Consistent with many jurisdictions which have adopted the Uniform Trade Secrets Act, Delaware’s version expressly preempts common law claims based on the misappropriation of trade secrets. See 6 Del. C. § 2007. In a recent opinion, Vice Chancellor Slights of the Court of Chancery dismissed a claim for unjust enrichment based on defendant’s alleged misappropriation and use of plaintiff’s confidential and proprietary data because Delaware’s trade secret statute “occupies the filed” and preempts claims for common law unjust enrichment.

This recent case involved a proprietary sensor network created by plaintiff, 250ok. This technology helps email marketers avoid spam traps designed to block their email marketing efforts. 250ok entered into a “Reseller Agreement” with defendant SparkPost to market and sell 250ok’s product with SparkPost’s own products and services. Approximately 4 years later, SparkPost allegedly reverse engineered 250ok’s technology and offered its own competitive product. Not surprisingly, 250ok sued SparkPost, alleging that it had misappropriated its proprietary information.

250ok asserted three claims: (I) breach of the Reseller Agreement; (II) misappropriation of trade secrets under the Delaware Uniform Trade Secrets Act (the “DUTSA”); and (III) unjust enrichment. SparkPost moved to dismiss Count III—for unjust enrichment—as preempted by the DUTSA. The issue presented by SparkPost’s motion was whether a common law claim could be dismissed as preempted before the court determined that an actual trade secret exists. The court recognized that Delaware had “joined the ‘majority view’” that preemption under the DUTSA includes common law claims based on misappropriation of business information, even in cases in which the claim does not meet the statutory definition of trade secret and in which the term “trade secret” is not explicitly mentioned in the common law claim. As the court explained, “[u]nder our settled law, what matters for preemption purposes is whether the trade secrets and unjust enrichment claims are based on the ‘same alleged wrongful conduct.’”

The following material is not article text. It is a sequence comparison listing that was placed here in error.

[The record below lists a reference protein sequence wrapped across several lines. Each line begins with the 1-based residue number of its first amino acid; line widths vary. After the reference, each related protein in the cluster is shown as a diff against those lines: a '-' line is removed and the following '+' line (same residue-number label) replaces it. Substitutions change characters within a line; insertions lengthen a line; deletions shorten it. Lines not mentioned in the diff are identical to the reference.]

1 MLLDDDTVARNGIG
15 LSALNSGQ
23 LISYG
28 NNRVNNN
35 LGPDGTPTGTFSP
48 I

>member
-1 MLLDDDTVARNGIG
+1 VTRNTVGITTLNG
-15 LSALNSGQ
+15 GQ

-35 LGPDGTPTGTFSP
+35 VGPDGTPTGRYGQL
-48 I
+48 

250ok’s claims all arose under the same common nexus of facts: SparkPost allegedly took 250ok’s confidential information to develop its own competitive product. As the claim for unjust enrichment was based on the same facts and wrongdoing, the court dismissed the claim for unjust enrichment with prejudice.

250ok fell into a common trap—by opting for trade secret protection, it abandoned any possible common law claims (aside from those based on contract). Plaintiffs should be aware and consciously make the decision to either pursue misappropriation claims under the UTSA, or pursue common claims that lack the statutory benefits but also do not require proving the existence of a trade secret.